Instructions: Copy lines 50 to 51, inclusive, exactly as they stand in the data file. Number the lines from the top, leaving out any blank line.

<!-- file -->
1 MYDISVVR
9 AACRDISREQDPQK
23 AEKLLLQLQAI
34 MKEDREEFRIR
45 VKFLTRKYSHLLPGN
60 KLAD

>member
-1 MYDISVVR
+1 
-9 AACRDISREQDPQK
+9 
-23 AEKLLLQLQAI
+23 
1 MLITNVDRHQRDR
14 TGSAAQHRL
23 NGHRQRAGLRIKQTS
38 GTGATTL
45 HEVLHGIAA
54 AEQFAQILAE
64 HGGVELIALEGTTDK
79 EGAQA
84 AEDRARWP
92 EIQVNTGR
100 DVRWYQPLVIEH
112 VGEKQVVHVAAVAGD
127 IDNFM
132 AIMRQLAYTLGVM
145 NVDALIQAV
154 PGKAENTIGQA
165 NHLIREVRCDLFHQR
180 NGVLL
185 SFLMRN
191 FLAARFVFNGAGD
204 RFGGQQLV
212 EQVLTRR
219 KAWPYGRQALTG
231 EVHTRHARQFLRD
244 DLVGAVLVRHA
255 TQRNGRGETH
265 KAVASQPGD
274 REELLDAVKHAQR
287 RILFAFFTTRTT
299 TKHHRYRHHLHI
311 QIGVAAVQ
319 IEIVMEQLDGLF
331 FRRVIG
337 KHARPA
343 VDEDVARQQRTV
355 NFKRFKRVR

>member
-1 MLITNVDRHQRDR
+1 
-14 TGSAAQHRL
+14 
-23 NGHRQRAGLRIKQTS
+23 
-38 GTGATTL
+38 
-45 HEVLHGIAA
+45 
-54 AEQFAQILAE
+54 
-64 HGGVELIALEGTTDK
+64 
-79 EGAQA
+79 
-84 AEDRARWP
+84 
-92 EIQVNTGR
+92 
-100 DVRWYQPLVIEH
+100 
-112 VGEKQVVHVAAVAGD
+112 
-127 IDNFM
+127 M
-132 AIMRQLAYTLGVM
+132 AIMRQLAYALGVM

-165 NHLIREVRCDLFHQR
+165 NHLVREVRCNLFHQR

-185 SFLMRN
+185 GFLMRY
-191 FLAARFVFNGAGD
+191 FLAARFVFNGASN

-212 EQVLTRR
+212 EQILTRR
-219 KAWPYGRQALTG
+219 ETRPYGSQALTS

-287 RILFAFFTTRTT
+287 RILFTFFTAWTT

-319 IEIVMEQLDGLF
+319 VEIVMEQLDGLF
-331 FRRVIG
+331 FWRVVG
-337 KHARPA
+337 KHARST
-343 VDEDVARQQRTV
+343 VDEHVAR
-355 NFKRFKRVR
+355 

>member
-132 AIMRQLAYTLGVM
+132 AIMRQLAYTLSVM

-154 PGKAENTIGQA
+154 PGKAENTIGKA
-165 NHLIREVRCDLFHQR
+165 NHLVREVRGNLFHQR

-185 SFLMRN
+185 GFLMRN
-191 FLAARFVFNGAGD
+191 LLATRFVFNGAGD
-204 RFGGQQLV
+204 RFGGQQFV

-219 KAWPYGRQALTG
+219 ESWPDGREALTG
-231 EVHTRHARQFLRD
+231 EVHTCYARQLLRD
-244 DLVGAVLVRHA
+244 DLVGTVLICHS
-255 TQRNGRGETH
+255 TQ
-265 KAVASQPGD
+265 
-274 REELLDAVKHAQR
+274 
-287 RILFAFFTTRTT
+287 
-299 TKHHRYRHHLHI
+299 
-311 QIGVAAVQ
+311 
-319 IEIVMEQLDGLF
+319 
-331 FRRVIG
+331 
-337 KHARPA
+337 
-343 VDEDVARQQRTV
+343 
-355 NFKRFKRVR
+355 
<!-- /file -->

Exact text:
>member
-1 MLITNVDRHQRDR